Progress with Parity
In 2002, the Harvard Committee on Employment and Contracting Policies, convened after the sit-in, recommended the implementation of the current Wage and Benefit Parity Policy (WBPP). The parity policy says that the University must “strive to ensure” that contracted custodial, dining and security workers “receive total compensation comparable to that offered to corresponding University employees.”
But compensation is complicated, and grey areas arise when it comes to wage structure, overtime and vacation pay, benefit eligibility and even established rules for movement from part-time to full-time employment. Add to this mix the fact that Harvard, as a university, has also offered traditional benefits such as tuition assistance and free classes for certain groups of employees, benefits not easily transferable to outside employees.
So Harvard began to identify and improve weaknesses in its compensation packages for both groups of workers. The 2004 Annual Report on the Status of Service Employees written by the Office Of Human Resources cites progress in areas ranging from health care benefits to participation in employee training and literacy programs. The report notes a recent 4 percent increase in health insurance enrollment since 2003 by “eligible service employees”—a change attributed to “outreach and educational efforts” by the University, as well as the “successful institution of an additional union offered health plan for custodial workers.”
The report notes that 16 out of 22 outside contractors now provide health plans that have been deemed “comparable” to Harvard’s own. Those contractors who do not provide adequate benefits are required by the parity policy to offer additional wages instead.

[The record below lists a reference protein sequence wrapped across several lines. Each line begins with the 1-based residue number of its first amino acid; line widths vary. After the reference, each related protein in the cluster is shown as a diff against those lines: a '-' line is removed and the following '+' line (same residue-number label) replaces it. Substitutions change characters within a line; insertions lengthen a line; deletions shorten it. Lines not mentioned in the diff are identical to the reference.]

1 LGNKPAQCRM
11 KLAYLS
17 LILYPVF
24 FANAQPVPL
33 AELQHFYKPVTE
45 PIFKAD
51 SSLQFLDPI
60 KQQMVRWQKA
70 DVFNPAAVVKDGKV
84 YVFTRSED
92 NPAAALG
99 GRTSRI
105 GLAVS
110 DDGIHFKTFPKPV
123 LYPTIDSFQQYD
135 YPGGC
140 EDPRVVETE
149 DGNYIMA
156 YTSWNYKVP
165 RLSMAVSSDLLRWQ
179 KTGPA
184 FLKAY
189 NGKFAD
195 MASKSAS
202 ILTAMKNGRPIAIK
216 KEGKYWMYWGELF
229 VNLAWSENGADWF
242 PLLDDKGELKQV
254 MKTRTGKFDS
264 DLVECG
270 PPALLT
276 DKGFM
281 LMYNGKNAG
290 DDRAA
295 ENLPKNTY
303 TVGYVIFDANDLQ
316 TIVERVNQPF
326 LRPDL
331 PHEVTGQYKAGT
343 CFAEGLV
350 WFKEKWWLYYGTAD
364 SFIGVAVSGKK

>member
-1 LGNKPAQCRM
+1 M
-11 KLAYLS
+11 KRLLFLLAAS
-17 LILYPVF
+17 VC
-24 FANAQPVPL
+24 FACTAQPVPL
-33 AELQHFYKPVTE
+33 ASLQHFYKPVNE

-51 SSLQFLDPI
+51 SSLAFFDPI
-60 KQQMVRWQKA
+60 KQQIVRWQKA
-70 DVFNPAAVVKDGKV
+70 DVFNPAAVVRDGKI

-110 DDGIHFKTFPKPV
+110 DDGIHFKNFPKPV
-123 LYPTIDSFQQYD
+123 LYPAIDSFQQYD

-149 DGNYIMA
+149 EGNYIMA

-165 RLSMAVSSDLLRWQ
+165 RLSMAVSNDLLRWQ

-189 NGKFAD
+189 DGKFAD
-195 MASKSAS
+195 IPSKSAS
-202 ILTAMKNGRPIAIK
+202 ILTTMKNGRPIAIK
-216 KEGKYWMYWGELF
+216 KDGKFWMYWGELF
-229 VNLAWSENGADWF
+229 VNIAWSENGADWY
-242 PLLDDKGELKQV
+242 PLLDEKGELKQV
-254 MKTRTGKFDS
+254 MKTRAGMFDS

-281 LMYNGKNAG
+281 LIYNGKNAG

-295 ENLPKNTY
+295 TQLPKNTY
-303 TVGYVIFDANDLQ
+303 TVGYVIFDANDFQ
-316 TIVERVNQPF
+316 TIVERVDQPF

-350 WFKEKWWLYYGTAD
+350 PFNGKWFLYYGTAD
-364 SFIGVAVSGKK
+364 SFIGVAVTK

Conversion from part to full time employment remains a huge issue for workers, since that change in status can trigger eligibility for benefits. Harvard has seen a 14 percent increase in its full-time custodial employees since 2002, moving toward the 60 percent full time employment negotiated by the SEIU, the custodians’ union. According to the Annual Report, the University is also “actively working” with its outside contractors to accomplish that same 60 percent rate for full time employment among outsourced employees.
Harvard has acted to put its intentions in writing. The Masters Service Contract, a template contract codified in 2002, sets out the requirements of the WBPP for all “covered vendors.” In addition, the Risk Management and Audit Services has conducted specific assessments of contractor compliance.
The recent 2004 audit noted both successes (as with paid time off) and continued disparity (as with pension plans and seniority).